Objective: The clinical behavior of penetrating atherosclerotic ulcers of the aorta is controversial. We reviewed our experience with this entity over a 25-year interval. Methods: Cases were identified using the Department of Radiology database searching for the diagnoses of aortic dissection, intramural hematoma, or penetrating ulcer between 1977 and 2002. Available imaging studies were reviewed by a vascular radiologist to confirm the diagnosis of penetrating ulcer and sedal perform serial measurements. Results: One hundred five patients with penetrating atherosclerotic ulcers of the descending thoracic aorta or arch with (n = 85) or without (n = 20) associated intramural hematoma were confirmed. Two patients with ulcers in the ascending aorta were excluded. There were 73 men and 32 women with a mean age of 72 ± 9 years. Comorbidities included hypertension in 97 (92%), tobacco use in 81 (77%), and coronary artery disease in 48 (46%). Of nonoperated patients with follow-up studies, the mean thickness of the intramural hematoma decreased at 1 month in 89% and completely resolved at 1 year in 85%. There were 3 deaths (4%) within 30 days among 76 patients treated medically and 6 deaths (21%) among 29 patients treated surgically (P < .05). Failure of medical therapy defined as surgery or death was predicted by rupture at presentation (odds ratio = 20.6) and era of treatment (before 1990, odds ratio 9.9) but not aortic diameter, ulcer size, or extent of hematoma. Conclusion: Although careful follow-up is necessary, many penetrating atherosclerotic ulcers of the thoracic aorta can be managed nonoperatively in the acute setting.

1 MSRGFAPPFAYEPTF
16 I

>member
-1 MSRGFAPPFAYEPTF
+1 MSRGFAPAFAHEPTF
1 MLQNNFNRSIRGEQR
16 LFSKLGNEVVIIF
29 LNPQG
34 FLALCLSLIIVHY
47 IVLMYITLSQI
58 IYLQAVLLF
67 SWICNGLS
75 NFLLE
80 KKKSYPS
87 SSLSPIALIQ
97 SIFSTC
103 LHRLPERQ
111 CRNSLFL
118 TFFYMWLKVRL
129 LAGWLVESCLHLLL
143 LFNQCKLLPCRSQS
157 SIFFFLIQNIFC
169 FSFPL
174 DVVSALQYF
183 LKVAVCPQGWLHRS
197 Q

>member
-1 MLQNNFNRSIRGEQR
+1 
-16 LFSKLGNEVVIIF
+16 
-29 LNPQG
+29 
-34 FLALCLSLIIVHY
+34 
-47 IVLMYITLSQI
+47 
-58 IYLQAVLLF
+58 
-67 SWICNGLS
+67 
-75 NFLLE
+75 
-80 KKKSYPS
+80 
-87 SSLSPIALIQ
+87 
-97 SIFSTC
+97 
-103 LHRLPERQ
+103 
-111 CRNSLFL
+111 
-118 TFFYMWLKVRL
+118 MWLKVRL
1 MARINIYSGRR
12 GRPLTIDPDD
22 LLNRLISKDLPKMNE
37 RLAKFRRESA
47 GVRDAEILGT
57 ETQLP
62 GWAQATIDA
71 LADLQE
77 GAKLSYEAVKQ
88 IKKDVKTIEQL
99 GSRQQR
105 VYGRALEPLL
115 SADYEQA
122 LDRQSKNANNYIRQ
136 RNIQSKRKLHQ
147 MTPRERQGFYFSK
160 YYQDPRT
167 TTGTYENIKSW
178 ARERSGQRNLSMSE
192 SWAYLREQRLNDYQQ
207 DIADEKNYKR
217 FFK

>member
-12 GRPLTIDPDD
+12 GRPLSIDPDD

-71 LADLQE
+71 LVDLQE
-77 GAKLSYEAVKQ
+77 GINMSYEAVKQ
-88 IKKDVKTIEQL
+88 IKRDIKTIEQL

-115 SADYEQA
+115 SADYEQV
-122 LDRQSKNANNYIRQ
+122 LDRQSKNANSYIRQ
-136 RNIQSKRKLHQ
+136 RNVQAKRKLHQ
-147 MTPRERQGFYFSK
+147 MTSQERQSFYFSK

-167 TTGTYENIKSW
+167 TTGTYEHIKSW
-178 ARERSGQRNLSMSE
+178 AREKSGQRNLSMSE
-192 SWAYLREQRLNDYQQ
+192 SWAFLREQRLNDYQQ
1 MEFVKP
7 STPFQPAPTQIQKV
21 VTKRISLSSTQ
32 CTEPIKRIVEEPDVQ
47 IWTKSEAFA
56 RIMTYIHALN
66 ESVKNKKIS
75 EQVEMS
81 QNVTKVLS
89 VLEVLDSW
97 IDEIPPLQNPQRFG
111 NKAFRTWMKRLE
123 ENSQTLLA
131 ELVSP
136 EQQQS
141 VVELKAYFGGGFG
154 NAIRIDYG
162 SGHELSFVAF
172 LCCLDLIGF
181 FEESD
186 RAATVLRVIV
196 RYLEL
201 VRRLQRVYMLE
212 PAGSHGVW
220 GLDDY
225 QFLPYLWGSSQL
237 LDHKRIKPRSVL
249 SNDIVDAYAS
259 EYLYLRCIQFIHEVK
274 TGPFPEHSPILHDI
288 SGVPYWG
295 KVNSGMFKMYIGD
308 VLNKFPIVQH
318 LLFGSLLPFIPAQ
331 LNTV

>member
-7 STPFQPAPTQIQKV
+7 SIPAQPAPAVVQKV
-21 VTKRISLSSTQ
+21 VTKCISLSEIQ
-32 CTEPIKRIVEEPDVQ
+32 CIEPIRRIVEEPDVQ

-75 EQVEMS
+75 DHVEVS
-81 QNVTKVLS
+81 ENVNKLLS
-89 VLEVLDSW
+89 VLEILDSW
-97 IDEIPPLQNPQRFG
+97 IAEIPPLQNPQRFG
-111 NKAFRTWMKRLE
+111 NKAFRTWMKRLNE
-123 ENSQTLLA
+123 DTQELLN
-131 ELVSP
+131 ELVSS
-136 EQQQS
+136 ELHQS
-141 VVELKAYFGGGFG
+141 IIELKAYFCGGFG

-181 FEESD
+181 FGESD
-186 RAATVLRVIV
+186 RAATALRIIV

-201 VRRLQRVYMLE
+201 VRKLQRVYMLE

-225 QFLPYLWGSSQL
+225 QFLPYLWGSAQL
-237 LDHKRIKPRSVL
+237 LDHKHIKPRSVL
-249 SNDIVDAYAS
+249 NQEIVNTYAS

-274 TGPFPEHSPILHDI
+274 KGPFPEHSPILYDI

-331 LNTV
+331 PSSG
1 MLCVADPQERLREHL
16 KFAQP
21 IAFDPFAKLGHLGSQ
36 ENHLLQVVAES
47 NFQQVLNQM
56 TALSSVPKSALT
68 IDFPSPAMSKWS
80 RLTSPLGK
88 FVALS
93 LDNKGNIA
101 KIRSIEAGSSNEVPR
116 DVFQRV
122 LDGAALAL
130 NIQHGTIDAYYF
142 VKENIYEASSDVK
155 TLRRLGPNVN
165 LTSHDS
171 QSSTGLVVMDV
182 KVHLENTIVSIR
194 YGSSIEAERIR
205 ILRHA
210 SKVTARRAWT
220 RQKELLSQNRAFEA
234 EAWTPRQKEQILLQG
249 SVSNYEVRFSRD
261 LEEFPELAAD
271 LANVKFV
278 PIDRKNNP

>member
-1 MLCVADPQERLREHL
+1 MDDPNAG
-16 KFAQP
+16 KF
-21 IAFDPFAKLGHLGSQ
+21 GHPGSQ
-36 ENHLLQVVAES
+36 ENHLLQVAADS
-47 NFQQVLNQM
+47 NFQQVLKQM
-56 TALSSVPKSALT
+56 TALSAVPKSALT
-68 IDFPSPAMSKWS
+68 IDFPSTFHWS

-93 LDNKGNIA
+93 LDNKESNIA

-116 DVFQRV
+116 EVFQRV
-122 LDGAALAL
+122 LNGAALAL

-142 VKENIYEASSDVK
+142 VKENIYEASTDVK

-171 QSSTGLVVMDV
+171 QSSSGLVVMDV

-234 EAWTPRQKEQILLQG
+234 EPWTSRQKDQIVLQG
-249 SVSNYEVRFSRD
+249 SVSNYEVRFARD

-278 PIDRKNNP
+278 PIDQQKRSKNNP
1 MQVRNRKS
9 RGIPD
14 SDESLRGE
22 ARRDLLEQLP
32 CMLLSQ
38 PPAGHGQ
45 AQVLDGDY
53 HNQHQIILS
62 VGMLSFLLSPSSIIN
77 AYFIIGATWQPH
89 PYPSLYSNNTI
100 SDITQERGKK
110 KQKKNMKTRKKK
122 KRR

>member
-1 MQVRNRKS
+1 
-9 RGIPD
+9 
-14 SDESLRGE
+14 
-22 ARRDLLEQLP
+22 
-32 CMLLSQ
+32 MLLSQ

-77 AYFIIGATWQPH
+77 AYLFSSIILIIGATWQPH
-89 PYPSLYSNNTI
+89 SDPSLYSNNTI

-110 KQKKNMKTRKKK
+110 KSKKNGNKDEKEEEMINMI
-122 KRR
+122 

ASJC Scopus subject areas
- Pulmonary and Respiratory Medicine
- Cardiology and Cardiovascular Medicine